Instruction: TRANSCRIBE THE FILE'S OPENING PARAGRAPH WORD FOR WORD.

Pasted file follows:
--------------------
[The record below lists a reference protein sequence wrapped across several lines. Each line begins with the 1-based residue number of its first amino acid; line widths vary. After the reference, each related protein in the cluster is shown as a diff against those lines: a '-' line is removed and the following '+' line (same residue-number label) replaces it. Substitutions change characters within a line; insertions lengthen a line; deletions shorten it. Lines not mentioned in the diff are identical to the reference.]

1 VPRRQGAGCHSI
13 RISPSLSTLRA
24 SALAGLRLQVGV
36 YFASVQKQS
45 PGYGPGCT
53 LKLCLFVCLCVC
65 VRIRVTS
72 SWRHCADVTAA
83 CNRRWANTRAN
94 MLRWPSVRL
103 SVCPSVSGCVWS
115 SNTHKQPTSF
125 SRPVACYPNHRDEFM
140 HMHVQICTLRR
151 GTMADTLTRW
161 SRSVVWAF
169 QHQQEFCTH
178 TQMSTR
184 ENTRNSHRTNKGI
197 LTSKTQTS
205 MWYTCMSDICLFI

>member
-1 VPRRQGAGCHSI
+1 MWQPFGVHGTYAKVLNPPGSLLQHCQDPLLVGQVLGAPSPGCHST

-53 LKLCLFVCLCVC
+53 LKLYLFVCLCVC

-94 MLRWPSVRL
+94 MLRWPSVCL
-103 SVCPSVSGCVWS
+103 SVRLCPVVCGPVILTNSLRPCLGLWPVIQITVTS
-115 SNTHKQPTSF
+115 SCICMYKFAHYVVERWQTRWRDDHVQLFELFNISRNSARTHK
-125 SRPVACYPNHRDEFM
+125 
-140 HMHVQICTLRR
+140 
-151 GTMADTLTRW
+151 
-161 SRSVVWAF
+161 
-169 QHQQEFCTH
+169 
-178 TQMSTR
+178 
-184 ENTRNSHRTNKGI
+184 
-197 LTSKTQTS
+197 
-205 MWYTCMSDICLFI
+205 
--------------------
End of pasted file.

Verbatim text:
[The record below lists a reference protein sequence wrapped across several lines. Each line begins with the 1-based residue number of its first amino acid; line widths vary. After the reference, each related protein in the cluster is shown as a diff against those lines: a '-' line is removed and the following '+' line (same residue-number label) replaces it. Substitutions change characters within a line; insertions lengthen a line; deletions shorten it. Lines not mentioned in the diff are identical to the reference.]